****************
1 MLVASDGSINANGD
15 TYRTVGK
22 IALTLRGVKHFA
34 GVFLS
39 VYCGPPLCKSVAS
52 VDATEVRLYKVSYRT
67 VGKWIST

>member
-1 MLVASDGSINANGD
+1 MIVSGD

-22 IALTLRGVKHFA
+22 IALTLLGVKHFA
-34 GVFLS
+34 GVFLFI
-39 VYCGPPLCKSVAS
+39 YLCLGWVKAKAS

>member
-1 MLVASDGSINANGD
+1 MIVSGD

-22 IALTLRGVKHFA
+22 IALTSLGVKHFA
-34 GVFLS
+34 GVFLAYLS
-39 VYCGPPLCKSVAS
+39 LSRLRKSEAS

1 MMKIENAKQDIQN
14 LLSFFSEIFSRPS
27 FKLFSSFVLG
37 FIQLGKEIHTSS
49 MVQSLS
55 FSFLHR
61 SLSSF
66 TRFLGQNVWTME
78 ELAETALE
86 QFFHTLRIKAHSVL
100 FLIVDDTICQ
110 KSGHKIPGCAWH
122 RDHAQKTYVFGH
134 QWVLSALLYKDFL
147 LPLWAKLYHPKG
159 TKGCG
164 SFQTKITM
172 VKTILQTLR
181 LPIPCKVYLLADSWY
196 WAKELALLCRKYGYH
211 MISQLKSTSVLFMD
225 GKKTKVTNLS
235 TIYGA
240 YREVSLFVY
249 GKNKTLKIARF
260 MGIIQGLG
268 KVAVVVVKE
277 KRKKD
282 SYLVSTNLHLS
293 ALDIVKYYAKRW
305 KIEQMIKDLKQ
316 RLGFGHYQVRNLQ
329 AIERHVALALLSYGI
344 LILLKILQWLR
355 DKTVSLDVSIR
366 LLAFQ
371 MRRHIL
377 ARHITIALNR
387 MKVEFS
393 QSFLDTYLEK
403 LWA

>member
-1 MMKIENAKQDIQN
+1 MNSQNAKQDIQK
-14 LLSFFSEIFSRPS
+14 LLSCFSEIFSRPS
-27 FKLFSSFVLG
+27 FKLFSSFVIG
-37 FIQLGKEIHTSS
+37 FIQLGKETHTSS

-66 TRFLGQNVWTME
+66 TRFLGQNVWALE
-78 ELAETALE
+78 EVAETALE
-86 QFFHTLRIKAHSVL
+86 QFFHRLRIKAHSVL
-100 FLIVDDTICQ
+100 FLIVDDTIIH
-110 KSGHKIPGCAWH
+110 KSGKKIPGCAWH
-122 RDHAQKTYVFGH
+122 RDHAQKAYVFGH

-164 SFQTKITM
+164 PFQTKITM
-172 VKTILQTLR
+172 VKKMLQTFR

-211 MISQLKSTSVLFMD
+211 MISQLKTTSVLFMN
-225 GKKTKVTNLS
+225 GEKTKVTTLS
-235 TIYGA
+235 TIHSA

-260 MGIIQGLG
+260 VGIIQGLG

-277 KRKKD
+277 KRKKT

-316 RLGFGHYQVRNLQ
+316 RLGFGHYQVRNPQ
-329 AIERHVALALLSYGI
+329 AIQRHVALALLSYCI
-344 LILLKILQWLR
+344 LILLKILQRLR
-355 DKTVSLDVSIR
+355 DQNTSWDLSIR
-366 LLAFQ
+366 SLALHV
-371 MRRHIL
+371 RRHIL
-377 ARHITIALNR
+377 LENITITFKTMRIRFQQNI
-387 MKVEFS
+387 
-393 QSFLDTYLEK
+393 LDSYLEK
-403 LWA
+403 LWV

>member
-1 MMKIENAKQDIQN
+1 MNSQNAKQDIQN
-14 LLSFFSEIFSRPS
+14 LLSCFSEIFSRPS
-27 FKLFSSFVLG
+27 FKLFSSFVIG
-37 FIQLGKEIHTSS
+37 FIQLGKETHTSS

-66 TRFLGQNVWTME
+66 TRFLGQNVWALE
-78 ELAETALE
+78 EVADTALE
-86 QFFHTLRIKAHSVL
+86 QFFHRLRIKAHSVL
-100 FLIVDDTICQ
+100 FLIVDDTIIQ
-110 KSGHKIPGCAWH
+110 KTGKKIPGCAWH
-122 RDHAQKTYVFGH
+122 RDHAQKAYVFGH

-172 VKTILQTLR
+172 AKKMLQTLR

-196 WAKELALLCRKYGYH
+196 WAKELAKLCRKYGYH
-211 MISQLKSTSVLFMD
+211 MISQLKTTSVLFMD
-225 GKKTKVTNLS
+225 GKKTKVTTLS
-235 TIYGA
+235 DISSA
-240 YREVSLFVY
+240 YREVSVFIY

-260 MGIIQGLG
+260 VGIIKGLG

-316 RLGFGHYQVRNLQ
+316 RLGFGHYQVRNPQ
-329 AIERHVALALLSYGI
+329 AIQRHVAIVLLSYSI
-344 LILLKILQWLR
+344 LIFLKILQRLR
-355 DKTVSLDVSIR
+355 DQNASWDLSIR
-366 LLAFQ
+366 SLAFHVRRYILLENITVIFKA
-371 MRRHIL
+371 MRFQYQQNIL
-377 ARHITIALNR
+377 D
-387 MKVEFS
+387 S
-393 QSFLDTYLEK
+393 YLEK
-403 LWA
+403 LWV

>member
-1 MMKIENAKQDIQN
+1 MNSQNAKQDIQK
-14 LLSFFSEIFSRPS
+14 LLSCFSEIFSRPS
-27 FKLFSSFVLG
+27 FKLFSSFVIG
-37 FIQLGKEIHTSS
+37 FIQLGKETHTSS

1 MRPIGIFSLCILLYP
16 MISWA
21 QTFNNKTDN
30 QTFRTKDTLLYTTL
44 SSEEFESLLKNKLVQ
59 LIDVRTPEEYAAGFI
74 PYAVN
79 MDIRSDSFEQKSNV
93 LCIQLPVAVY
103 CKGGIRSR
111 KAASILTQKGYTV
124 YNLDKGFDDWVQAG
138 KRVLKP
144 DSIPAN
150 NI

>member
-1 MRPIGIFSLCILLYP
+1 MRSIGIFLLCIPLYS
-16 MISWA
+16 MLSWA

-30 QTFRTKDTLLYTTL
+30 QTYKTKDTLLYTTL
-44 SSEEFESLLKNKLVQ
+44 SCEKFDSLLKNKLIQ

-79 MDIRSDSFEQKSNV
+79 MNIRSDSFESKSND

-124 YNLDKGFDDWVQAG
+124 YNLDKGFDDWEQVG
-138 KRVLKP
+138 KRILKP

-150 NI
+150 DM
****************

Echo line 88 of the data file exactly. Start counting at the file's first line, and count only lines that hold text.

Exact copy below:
-164 SFQTKITM